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of electric gas and water companies to make plans to cut rates for consumers. as any other -- as any mother or father who has to balance a checkbook, this is welcomed news to middle-class families. these deductions will be especially helpful to the most vulnerable in our society. according to data from the department of health and human services, utility eats up a significant part of household income for poor families. in silicon valley, a lower heating bill may go unnoticed, but for those who clean the office it will make a difference. so, mr. president, this is just another example of how the tax cuts and jobs act is rapidly proving to be a serious asset to poor rand middle-class families,
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precisely the people whom my democratic friends in the house and senate would get nothing at all from this bill. it's been three weeks -- three weeks, lower utility bills, a million of special tax reform bonuses and pay raises, and this is only just the beginning. the republican majority in the house, a republican majority in the senate, and president trump listened to the facts and settled the political spin. i'm proud we passed this historic bill and gave families across america the tax relief they waited decades to receive. mr. mcconnell: i note the absence of a quorum. the presiding officer: the clerk
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will call the roll. quorum call:
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quorum call:
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quorum call:
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mr. schumer: mr. president? the presiding officer: the democratic leader. mr. schumer: i ask unanimous consent the quorum be dispensed with. the presiding officer: without objection. mr. schumer: thank you, mr. president. now, mr. president, we have barely over a week to negotiate a broad package of must-pass items, including an extension of government funding, a deal to lift the spending caps for both
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defense and urgent domestic priorities, a health care package, disaster aid, and an agreement to protect the dreamers and provide additional border security. the path forward on some of these issues is very clear. there is significant bipartisan majorities that would vote to extend chip, the children's health insurance program, and community centers. there seems to be a growing consensus on something -- how we can pass the 702 phisa program. i'm also confident we can address a disaster package that addresses the needs of the territories, texas, california, the western states that have been plagued by fires, puerto rico and the u.s. virgin islands as well as modifying what the forest service does. so they don't spend all their money simply protecting -- fighting forest fires and not do the job that they are intended to do which is prevent future forest fires by careful forestry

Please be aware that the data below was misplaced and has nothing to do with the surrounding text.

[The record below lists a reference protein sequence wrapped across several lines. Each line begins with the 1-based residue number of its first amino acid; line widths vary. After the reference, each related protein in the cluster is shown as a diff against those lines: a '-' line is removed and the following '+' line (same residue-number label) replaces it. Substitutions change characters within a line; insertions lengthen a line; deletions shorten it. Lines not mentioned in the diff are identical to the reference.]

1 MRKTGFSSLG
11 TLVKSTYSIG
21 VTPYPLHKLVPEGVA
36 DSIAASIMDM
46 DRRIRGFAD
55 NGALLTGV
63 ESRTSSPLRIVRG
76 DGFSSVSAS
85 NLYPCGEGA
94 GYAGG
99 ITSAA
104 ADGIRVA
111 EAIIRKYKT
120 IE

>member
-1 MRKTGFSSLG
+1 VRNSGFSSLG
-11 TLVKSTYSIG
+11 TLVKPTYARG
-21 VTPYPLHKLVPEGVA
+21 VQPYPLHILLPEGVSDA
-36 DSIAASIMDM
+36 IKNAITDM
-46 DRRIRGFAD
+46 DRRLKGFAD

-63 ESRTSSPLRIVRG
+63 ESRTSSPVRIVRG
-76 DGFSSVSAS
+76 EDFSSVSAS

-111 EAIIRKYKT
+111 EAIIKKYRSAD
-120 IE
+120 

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programs. and even where the path is murkier, mr. president, the outlines of a deal exist. if we don't lift the spending caps in short order, the sharp ax of sequestration will fall on the military side of the budget and on the domestic side of the budget. that's a scenario everyone wants to avoid. the majority leader continues to insist that we should raise the budget caps unequally, sparing our military but not critical domestic programs that create jobs and grow our economy and help the middle class. we democrats believe we must absolutely provide the resources our men and women overseas need to protect our country. we believe that strongly. but we also know that there are many important issues here at home. combating the opioid crisis, improving veterans health care, shoring up the pensions for millions of hardworking americans who are approaching retirement, dealing with rural development and rural broadband.
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these items are all crucial to the middle class. the deadly scourge of opioid addiction has contributed to the first consecutive year decline in life expectancy in the great united states of america since the early 1960's. that's an astounding and alarming fact that should rouse everyone in this chamber to action. it's not occurring in most of our western country allies. some of our veterans have been waiting in line for health care to veterans hospitals for over a year. these men and women served our country bravely. we have a solemn responsibility to serve them when they come home and we're not living up to that responsibility right now. over a million americans paid into pension plans with the expectation they could retire with basic dignity. for so many of them, teamsters, miners, food workers, pensions have fallen short and a lifetime of careful savings may be ripped away from pensioners at the last